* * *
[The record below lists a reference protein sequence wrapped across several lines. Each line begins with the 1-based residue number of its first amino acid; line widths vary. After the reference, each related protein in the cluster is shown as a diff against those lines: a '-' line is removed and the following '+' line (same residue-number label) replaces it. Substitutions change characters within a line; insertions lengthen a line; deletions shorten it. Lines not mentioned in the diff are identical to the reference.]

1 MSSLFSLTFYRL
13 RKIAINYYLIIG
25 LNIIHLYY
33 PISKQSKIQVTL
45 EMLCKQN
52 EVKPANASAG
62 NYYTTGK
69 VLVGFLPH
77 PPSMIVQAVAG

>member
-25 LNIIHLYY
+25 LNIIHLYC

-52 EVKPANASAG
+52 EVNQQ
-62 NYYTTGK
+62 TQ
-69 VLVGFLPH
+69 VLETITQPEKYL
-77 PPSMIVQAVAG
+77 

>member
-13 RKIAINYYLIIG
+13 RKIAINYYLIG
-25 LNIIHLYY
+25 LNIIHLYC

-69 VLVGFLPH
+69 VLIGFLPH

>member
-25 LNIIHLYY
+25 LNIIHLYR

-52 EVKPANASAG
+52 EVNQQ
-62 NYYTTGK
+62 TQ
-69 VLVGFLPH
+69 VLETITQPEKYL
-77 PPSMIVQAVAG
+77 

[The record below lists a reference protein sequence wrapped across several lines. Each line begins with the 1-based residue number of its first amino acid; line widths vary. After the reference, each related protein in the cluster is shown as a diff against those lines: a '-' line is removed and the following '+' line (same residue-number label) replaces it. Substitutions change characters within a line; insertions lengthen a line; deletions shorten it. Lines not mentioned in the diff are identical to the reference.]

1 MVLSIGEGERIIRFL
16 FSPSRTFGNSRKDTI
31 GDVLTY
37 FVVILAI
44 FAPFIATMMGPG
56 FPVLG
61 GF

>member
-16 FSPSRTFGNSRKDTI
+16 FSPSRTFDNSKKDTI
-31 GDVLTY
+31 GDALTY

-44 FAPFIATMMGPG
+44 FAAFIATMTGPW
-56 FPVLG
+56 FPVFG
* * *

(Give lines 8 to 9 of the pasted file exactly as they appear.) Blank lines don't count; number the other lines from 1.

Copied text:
62 NYYTTGK
69 VLVGFLPH